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Aboriginal and Torres Strait Islanders history in Punchbowl

Aboriginal and Torres Strait Islanders history in Punchbowl

While there is limited information available about the Aboriginal and Torres Strait Islanders history in the Punchbowl area, it is understood that the Darug and Eora people were the original inhabitants of the Punchbowl area for many thousands of years before European settlement. The Darug were the dominant group.

The Darug and Eora lived in a close harmony with their environment. The land was fertile and provided kangaroo, emu, possum, wild honey, plants and roots.

Nearby, Botany Bay, the Cooks River and Georges River provided fish and shellfish. Reminders of Aboriginal and Torres Strait Islanders lifestyle, dating back 3,000 years, can still be found along the Georges River, Cooks River and other areas. These include rock and overhang paintings, stone scrapers, middens and axe grinding grooves. Signs of occupation are found in rock shelters, which were used as cooking and camping places, and middens, made up of shells discarded from shellfish meals over hundreds of years. 

The new British settlers arriving in the area found the middens a useful resource. They burned oyster shells from the middens along the Cooks River to produce lime. This was then used in the making of mortar for building.

Also, signs of Aboriginal occupation are found in local rock shelters which were used as cooking and camping places. Among the most important of the surviving Aboriginal artwork sites in Canterbury Bankstown is a rock shelter located at Undercliff, in the area of the Cooks River. Archaeologists have labelled this site as a rarity in the Sydney region, and the paintings and etching are believed to be 1,000 to 5,000 years old.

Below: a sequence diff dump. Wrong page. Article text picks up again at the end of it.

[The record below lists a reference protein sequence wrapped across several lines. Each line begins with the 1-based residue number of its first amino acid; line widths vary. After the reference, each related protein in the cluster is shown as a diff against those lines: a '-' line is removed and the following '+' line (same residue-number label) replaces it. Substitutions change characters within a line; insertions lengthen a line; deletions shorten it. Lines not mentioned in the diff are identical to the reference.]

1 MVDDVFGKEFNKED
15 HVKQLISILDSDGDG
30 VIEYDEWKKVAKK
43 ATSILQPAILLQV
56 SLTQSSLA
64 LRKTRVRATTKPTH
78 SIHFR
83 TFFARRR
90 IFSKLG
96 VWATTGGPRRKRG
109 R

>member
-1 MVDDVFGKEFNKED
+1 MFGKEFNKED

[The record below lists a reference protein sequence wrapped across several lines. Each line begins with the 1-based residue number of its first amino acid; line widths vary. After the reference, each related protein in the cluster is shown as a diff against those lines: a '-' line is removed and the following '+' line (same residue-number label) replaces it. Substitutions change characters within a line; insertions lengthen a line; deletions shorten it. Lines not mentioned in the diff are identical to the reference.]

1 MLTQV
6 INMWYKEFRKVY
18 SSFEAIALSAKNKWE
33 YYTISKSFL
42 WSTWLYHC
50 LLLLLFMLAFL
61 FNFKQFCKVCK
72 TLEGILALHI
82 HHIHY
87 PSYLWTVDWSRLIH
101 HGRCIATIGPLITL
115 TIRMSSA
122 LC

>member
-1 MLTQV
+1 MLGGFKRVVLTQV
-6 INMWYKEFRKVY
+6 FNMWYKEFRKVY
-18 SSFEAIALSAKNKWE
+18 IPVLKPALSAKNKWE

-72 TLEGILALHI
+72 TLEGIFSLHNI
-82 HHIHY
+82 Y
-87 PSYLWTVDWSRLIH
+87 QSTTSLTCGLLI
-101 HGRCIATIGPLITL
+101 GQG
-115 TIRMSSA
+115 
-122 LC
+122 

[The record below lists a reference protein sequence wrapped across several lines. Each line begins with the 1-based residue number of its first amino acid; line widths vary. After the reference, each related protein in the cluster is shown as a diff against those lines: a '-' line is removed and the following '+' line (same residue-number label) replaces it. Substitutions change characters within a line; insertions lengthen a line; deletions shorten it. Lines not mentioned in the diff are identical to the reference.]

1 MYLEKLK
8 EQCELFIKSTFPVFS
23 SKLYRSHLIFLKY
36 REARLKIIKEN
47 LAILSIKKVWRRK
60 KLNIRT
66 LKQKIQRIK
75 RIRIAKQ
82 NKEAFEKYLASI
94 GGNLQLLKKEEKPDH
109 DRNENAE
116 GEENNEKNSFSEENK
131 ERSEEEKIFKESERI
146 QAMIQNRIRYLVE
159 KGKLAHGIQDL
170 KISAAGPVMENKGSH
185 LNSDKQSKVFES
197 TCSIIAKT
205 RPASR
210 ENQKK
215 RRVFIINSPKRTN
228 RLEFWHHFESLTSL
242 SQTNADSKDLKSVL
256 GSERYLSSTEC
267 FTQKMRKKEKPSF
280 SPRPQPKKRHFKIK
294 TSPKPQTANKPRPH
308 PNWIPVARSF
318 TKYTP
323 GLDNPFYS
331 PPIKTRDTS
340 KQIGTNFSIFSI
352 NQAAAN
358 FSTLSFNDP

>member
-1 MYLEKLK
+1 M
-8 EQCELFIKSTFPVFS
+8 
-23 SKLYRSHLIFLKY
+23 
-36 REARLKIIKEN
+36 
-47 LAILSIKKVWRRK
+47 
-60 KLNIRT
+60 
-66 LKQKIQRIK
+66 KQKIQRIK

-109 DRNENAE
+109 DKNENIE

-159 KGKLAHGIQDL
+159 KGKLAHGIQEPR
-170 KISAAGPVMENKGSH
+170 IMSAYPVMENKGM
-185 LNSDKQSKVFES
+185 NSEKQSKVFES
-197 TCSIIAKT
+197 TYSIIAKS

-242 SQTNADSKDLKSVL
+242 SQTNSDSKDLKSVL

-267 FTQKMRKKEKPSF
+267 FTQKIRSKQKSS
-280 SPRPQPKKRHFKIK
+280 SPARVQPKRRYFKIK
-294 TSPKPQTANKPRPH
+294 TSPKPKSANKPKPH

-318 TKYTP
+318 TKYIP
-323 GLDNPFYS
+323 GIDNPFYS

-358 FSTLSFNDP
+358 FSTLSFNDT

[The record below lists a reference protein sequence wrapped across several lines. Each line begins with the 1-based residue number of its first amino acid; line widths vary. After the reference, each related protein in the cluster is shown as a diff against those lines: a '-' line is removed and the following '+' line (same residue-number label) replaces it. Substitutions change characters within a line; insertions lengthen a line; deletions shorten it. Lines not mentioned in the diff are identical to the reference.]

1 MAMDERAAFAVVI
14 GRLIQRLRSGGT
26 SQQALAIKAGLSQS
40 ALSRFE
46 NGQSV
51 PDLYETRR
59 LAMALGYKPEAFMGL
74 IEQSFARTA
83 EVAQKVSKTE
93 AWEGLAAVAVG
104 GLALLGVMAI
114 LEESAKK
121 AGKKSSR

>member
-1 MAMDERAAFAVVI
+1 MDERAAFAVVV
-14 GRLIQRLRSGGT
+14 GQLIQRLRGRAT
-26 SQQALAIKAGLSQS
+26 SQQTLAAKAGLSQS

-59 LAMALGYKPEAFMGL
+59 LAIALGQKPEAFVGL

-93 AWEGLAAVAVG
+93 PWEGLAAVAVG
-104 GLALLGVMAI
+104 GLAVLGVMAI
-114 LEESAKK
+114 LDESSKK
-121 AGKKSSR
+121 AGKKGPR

A clash of cultures sadly occurred in the local area. A site of Aboriginal resistance to settlers has been commemorated on a heritage panel at Punchbowl. The incident in 1809 involved a group of Aboriginal people, including an Aboriginal leader named Tedbury, who was a son of Pamulwy.  Tedbury led the local resistance to white settlement. 

The image below is a picture of the Heritage Panel located at the corner of Cullens Rd & Mitcham St, Punchbowl unveiled by Councillor John Gorrie, Mayor of Canterbury on 7th April 1995.

The Heritage Panel reflects the early conflicts in the area. The story goes that in 1809, William Bond and Frederick Meredith were given land grants in the Punchbowl area and commenced farming on the land. Later that year a group of Aborigines, including an Aboriginal leader named Tedbury, gathered on the land being cultivated by William Bond. Reports in newspapers at the time wrote that the aboriginals ‘behaved in a very outrageous manner’ and ‘manifested an inclination to plunder’. Frederick Meredith joined in the defence of Bond’s farm and when spears were thrown, Meredith was injured. Following this, Bond and Meredith abandoned the farms. 

The farms included land located between two arms of Salt Pan Creek and was likely to be an area of important food source for the Aborigines. No doubt they were angered by the intention of Bond and Meredith to settle, clear and cultivate this land. This incident reflects one of many conflicts in the area in which Tedbury, the son of Pemulwy, was believed to have been involved.

Pamulwy and Tedbury feature in the design of the Indigenous Mosaic in Gough Whitlam Park at Undercliff. This was built by Council in 2004 to pay tribute to the original custodians of the area and their care and protection of the land around the Cooks River.